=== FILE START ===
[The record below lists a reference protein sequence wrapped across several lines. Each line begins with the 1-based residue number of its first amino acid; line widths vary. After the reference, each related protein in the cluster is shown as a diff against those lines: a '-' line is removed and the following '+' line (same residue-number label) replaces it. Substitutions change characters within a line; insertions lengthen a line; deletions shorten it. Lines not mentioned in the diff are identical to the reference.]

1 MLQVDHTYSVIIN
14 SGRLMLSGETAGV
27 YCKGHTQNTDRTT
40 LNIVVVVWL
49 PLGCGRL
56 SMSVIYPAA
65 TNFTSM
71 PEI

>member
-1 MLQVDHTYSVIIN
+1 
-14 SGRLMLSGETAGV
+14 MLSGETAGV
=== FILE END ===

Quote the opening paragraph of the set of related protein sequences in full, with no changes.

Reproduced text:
[The record below lists a reference protein sequence wrapped across several lines. Each line begins with the 1-based residue number of its first amino acid; line widths vary. After the reference, each related protein in the cluster is shown as a diff against those lines: a '-' line is removed and the following '+' line (same residue-number label) replaces it. Substitutions change characters within a line; insertions lengthen a line; deletions shorten it. Lines not mentioned in the diff are identical to the reference.]